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Queensland Judgments

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Crown Solicitor v Bird  
Unreported Citation: [2019] QSC 147
EDITOR'S NOTE

The applicant made an application to set aside the order declaring him a vexatious litigant. The discrete issue was whether he needed to seek leave before he could bring that application. Ultimately, her Honour Brown J found that such an application – made pursuant to s 7 of the Vexatious Proceedings Act 2005 – is a “proceeding” within the meaning of s 10 and requires the Court to first give leave pursuant to s 13 of the Act.

Brown J

12 June 2019

Introduction

The respondent, Mr Bird, was declared a vexatious litigant by the Supreme Court under the Vexatious Litigants Act 1981 (“the 1981 Act”) in 2004. [1]. In 2018, he made an application under s 7 of the successor Act, the Vexatious Proceedings Act 2005 (“the 2005 Act”), to set aside the vexatious proceedings order against him. [2]. The issue for Brown J in the present case was whether Mr Bird needed to seek leave before he could apply for the vexatious proceedings order to be set aside, or whether he could make such an application without leave. [1].

Legislation

Section 7 of the 2005 Act relevantly provides that “[t]he Court may, by order, vary or set aside a vexatious proceedings order” on the application of the person the subject of the vexatious proceedings order. [5]. Section 10(1) provides:

“If the Court makes a vexatious proceedings order prohibiting a person from instituting proceedings, or proceedings of a particular type, in Queensland—

(a)the person may not institute proceedings, or proceedings of the particular type, in Queensland without the leave of the Court under section 13; and

(b)another person may not, acting in concert with the person, institute proceedings, or proceedings of the particular type, in Queensland without the leave of the Court under section 13.”

The principal question for Brown J was whether the definition of “institute” and “proceeding” apply to an application under s 7 of the 2005 Act. [8]. The Act defines “institute” and “proceeding” broadly. [8].

Section 2(2)(b)(i)–(iii) of the 1981 Act excluded certain applications from the definition of “legal proceedings”, including applications to vary or revoke an order declaring a person a vexatious litigant. [9]. Accordingly, Mr Bird would not have required the Court’s leave to apply for revocation of his vexatious litigant declaration under the 1981 Act. [9].

Decision

Justice Brown noted that two competing constructions of the provisions of the 2005 Act were open. [14]. The first was that an application pursuant to s 7 of the 2005 Act by a person subject to a vexatious proceedings order is a “proceeding” within the meaning of s 10 and requires the Court to first give leave to institute a proceeding pursuant to s 13 of the Act. [14]. The second was that leave is not required as the definition of “proceeding” and the terms of s 10 do not apply to applications commenced under s 7. [14].

Her Honour considered the arguments for and against each construction and concluded that the proper construction was the first one, such that Mr Bird was required to obtain leave. [57]. Her Honour gave eight reasons for this conclusion. In summary form, they were:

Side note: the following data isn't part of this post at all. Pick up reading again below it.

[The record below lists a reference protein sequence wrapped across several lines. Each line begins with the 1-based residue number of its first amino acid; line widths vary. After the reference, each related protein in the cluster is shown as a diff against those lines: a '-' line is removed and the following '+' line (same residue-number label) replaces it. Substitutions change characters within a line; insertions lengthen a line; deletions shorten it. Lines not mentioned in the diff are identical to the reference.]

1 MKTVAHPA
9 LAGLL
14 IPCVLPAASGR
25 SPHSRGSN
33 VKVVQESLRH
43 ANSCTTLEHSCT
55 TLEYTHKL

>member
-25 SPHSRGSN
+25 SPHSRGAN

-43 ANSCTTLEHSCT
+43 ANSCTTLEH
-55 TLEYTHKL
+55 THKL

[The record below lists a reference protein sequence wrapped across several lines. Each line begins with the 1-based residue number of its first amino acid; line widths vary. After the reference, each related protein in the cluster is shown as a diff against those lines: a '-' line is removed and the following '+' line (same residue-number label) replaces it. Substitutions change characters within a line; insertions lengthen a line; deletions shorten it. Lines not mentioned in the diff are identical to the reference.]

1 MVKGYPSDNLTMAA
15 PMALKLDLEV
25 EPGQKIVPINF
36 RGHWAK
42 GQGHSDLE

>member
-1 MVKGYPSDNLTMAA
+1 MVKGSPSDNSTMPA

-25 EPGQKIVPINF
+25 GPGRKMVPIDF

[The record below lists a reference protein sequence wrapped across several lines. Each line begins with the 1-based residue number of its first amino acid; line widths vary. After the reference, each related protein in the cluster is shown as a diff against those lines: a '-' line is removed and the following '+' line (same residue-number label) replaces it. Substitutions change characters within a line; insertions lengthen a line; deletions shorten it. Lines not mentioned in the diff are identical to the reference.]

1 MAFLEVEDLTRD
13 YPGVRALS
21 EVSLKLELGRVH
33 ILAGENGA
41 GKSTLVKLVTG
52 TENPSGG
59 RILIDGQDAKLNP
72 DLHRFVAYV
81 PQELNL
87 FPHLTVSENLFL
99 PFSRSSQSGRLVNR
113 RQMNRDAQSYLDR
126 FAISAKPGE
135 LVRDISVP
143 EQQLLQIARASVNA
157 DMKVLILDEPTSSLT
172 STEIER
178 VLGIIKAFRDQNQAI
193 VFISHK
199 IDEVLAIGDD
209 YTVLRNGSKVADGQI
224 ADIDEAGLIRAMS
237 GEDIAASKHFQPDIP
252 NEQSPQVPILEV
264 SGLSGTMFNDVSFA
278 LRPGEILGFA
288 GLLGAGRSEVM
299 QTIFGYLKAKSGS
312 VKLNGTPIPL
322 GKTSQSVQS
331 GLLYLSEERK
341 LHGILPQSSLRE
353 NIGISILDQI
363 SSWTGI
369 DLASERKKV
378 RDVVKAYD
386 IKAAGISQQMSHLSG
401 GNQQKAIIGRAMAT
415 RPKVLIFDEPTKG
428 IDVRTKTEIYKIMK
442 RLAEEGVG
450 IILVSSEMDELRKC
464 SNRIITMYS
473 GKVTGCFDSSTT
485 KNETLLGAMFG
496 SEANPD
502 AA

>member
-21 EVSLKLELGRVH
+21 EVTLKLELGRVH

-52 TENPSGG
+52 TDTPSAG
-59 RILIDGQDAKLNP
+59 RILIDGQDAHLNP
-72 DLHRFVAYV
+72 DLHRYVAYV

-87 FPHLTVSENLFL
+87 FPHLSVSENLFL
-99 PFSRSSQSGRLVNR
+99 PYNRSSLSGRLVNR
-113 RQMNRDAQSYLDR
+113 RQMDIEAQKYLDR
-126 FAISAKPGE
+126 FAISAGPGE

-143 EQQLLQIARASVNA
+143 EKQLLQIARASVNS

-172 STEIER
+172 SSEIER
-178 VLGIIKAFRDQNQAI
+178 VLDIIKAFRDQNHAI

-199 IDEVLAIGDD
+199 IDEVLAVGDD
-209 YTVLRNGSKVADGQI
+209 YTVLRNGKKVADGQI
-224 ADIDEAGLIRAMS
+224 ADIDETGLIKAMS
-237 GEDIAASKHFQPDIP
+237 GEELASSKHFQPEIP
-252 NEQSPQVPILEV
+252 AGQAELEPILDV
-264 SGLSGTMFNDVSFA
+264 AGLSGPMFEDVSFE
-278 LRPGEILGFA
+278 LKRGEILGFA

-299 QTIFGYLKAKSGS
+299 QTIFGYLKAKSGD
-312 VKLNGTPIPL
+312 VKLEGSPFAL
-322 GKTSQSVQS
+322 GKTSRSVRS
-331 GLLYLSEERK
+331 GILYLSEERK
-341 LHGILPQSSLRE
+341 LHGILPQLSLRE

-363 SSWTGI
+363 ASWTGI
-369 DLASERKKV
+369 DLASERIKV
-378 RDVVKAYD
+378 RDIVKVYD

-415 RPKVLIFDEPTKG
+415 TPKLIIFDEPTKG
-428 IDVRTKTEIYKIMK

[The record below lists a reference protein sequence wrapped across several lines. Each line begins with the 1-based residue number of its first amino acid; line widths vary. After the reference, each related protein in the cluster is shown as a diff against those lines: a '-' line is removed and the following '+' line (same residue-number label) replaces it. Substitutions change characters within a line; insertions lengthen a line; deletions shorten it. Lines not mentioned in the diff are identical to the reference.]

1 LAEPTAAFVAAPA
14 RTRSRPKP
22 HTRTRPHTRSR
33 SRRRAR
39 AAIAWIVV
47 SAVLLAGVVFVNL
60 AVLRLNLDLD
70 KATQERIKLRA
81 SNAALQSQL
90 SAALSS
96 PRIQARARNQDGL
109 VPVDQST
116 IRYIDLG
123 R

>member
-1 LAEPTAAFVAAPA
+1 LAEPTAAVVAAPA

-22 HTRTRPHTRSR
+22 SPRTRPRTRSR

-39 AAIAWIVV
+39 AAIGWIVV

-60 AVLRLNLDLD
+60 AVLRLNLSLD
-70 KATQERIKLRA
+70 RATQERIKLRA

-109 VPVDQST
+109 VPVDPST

(1) First, the definition of “proceeding” in the 2005 Act is a comprehensive one that would on a literal construction apply to an application under s 7. [58]. The literal construction is consistent with the remedial purpose of the legislation and consistent with providing access to the Courts through legal proceedings if the application is such that the Court is satisfied leave should be granted. [58].

(2) Secondly, the clear words of s 10 together with the broad definitions of “institute” and “proceeding” manifest an intention to remove the right to seek a variation or the setting aside of a vexatious proceedings order without first seeking leave. [59]. That is consistent with the overall purpose of the legislation. [59].

(3) Thirdly, the expansion of the definition of “proceeding” in the 2005 Act compared with the 1981 Act, combined with the retention of s 7 without removing it from the leave requirement, strongly suggest a legislative intention that an application under s 7 is not excluded from the word “proceeding” and s 10 of the 2005 Act. [60].

(4) Fourthly, while recognising that requiring leave infringes upon a fundamental common law right, the subject matter and context of a s 7 application do not otherwise indicate that the definition of “proceeding” should not apply. [61].

(5) Fifthly, while the Explanatory Notes expressly acknowledge that the right of a person to take legal action over a wrong is an essential common law right, the legislation is specifically directed at prohibiting or limiting the right of a person subject to a vexatious proceedings order to take or continue legal action. [62]. The construction favouring leave being required does not wholly take away that fundamental right, insofar as the 2005 Act provides safeguards for any person the subject of a vexatious proceedings order. [62].

(6) Sixthly, the fact that the definitions of “proceeding” and “institute” extend to an application to set aside or vary the order has at least been acknowledged by the Court of Appeal in Hambleton v Labaj [2011] QCA 17. [64].

(7) Seventhly, while s 7 is in Pt 2 of the 2005 Act, which may suggest it is not subject to the consequences of a vexatious proceedings order that are stipulated in Pt 3, its evident purpose is to ensure that the vexatious proceedings order is not regarded as a final order. [65].

(8) Eighthly, there is no ambiguity in the language of the statute, which is open to a narrower as opposed to a broader meaning. [66].

M J Hafeez-Baig